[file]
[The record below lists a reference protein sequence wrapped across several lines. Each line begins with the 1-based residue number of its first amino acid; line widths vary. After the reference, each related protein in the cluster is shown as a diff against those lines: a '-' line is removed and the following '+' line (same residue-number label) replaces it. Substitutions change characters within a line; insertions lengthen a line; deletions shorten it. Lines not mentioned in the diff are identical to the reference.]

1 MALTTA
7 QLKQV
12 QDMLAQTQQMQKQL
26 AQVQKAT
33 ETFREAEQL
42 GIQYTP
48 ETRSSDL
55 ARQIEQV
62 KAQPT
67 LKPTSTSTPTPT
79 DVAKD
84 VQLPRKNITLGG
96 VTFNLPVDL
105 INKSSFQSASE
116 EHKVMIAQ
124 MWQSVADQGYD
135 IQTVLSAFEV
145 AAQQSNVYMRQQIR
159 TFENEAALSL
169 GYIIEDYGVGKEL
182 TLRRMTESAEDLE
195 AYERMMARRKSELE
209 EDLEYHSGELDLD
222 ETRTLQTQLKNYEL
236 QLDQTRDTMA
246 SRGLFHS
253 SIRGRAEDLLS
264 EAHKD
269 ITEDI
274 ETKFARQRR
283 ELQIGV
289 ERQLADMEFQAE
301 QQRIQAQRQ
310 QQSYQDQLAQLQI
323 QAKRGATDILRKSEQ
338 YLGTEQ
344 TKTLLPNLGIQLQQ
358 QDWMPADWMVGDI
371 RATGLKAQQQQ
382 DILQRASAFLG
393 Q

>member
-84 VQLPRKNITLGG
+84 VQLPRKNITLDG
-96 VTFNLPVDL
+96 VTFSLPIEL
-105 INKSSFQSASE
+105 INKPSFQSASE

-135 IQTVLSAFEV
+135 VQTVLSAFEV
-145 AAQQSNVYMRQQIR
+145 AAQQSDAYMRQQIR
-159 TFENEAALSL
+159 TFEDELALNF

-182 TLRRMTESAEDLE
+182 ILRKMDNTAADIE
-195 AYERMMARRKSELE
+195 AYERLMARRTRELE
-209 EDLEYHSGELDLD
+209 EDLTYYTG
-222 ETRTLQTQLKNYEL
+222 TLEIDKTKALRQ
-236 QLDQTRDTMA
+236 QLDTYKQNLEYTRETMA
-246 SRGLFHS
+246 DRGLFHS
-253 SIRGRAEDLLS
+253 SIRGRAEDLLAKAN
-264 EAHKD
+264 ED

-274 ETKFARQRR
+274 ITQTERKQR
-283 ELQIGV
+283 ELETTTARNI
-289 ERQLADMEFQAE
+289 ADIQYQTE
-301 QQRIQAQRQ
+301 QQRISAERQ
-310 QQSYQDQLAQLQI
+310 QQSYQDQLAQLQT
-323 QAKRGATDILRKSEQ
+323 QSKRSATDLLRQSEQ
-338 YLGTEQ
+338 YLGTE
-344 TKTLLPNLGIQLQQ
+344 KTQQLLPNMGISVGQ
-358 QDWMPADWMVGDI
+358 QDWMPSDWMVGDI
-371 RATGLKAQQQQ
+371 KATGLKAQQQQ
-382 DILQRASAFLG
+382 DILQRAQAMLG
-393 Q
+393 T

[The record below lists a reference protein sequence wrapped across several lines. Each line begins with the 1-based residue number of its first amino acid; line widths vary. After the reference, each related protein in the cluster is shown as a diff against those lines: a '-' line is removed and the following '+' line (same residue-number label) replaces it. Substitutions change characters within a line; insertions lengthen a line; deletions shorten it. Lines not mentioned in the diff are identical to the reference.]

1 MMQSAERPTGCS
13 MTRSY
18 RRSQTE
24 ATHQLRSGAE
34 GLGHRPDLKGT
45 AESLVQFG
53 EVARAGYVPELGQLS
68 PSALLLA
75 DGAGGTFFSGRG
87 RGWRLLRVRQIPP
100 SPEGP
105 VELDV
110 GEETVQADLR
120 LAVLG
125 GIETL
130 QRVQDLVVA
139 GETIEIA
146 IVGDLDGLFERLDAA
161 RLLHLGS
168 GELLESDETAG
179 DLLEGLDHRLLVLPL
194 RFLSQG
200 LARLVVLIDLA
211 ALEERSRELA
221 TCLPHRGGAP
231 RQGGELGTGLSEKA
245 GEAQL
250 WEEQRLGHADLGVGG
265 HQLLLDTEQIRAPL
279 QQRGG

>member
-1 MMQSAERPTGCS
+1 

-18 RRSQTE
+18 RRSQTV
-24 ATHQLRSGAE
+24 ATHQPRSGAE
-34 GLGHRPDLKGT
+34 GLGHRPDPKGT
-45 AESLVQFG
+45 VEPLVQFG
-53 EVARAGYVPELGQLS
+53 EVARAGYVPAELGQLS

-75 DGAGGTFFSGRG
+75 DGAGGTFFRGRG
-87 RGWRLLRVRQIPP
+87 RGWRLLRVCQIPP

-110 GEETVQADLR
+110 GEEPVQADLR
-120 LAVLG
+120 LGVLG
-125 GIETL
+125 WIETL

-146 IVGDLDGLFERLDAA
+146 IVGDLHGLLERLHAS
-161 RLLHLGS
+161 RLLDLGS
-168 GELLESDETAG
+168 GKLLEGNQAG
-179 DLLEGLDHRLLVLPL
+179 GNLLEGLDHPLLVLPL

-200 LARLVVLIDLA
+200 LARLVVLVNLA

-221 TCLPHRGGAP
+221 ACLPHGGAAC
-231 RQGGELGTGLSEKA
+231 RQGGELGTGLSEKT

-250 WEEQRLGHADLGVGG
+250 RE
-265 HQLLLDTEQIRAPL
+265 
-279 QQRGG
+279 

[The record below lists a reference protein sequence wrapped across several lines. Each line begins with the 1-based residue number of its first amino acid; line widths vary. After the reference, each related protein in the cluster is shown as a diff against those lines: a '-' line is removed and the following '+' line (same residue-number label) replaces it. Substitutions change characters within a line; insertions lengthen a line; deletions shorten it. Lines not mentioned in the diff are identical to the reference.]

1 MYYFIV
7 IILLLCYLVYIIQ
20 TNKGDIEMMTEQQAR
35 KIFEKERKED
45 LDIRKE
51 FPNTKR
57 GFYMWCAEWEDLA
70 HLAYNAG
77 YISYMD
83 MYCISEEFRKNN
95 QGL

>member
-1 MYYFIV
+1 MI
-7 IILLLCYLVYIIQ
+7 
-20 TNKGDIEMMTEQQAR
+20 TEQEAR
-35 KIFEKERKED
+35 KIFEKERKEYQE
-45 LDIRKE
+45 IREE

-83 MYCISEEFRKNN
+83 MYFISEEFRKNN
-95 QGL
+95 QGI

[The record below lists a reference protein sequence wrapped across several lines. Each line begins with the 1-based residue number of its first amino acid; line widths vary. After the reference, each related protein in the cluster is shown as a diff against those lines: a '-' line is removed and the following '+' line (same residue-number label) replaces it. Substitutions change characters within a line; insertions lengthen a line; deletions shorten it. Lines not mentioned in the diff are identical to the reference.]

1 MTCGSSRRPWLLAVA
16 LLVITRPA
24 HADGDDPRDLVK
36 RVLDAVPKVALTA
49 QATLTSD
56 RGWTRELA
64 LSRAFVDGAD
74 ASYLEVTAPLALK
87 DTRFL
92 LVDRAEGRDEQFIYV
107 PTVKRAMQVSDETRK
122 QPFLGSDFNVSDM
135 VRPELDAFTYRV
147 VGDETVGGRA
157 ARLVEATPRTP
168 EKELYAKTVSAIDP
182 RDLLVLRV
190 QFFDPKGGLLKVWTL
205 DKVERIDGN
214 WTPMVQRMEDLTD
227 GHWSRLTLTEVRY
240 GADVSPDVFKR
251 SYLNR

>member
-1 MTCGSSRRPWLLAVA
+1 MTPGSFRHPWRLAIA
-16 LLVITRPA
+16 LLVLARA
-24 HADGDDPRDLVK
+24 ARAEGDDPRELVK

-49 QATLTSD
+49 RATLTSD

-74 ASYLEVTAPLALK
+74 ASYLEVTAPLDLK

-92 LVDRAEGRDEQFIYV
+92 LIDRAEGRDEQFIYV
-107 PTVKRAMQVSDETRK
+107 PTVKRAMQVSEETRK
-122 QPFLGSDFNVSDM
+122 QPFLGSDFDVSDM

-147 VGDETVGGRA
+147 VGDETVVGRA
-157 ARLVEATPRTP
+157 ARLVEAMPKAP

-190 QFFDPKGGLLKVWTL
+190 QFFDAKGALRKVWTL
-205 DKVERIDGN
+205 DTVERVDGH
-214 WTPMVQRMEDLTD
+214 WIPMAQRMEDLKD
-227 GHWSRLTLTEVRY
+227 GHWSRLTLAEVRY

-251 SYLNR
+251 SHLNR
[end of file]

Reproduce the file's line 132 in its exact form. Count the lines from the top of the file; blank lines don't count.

-24 ATHQLRSGAE